[“This creates an oppressive situation for intellectual works that closes the open and free medium and exchange of ideas and discourses in public spheres, particularly in universities.”]
Similarly, UP Departamento ng Filipino at Panitikan ng Pilipinas condemned the red-tagging incident, emphasizing that it is the KWF’s mandate to release new books as a part of the intellectualization and spread of the national language without being censored.
In a Twitter post, former Commissioner for Samar-Leyte Languages at KWF Jerry Gracio said that allowing the red-tagging and prohibition “signals the death of scholarship”. It can be recalled that Gracio resigned from his post in 2020, saying that he “cannot anymore serve a fascist government”, at the time under former President Rodrigo Duterte.
Meanwhile, the KWF memorandum also ordered the OIC-Director General to send a letter to all media, libraries, and schools to explain the prohibition of the release of the said books, which, as the memorandum implied, violates the mandate of RA 7104. RA 7104 created KWF, prescribing its powers, duties, and functions.
It can be recalled that in 2021, military and police forces have attempted to infiltrate academic libraries in provinces, such as Kalinga State University and Isabela State University, to remove books and other information resources mostly related to the peace talks between the government and Communist Party of the Philippines (CPP) and the National Democratic Front of the Philippines (NDFP).
Last May, Adarna Publishing was red-tagged by the National Intelligence Coordinating Agency (NICA) over its sale of Martial Law books. Independent bookstores Popular Bookstore and Solidaridad Bookshop were also at the receiving end of red-tagging early this year.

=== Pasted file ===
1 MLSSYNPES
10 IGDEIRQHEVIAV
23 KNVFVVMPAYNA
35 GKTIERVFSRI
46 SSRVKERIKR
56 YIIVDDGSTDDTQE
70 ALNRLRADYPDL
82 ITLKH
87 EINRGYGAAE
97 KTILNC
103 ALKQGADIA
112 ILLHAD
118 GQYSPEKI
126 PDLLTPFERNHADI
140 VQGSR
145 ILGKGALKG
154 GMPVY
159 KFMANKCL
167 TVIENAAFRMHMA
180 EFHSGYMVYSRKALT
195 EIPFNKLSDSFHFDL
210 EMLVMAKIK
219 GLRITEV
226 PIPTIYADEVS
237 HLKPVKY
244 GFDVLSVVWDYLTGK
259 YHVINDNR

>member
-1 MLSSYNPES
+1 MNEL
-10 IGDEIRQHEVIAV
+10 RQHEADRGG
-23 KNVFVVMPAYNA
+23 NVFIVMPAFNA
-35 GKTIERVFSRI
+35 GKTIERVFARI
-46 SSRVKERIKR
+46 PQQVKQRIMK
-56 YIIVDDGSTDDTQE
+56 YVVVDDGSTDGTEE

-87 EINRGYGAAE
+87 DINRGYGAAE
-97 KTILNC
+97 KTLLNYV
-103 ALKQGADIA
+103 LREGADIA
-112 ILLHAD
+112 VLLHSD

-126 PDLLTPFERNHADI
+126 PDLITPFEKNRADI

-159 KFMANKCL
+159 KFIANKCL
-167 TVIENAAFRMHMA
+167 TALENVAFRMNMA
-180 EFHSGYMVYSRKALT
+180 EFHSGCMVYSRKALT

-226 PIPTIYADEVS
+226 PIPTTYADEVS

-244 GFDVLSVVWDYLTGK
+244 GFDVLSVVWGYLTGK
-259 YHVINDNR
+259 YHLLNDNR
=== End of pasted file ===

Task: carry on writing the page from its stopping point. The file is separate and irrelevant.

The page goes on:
Only last August 8, academic and former vice-presidential candidate Walden Bello was arrested over charges of cyberlibel. He was released from detention Tuesday, August 9, after posting bail of P96,000.
In the midst of attacks on academic freedom, fact-checking initiatives have pointed out how fake news, disinformation, and historical distortion sprouted during the 2022 national elections period, much of which favored President Ferdinand “Bongbong” Marcos Jr.
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In light of the incidents, DHum condemned the red-tagging and attacks on academic freedom.
“Naninindigan ang Departamento na walang lugar ang red-tagging at anumang porma ng paninikil sa isang lipunan at panahong matindi ang pangangailangang palalimin ang pag-unawa sa kalinangang-bayan – isang pangangailangang pinagsusumikapang tugunan ng mga mananaliksik at manunulat sa pamamagitan ng kanilang mga malikhain at kritikal na proyekto,” DHum wrote.
[“The Department maintains that red-tagging and any form of oppression have no place in a society and time where there is an intense need to deepen the understanding of national consciousness – a need that writers and researchers aim to answer through their creative and critical pieces.”]
DHum calls UPLB to affirm its Safe Haven Resolution, which supports academic freedom, human rights, and civil liberties.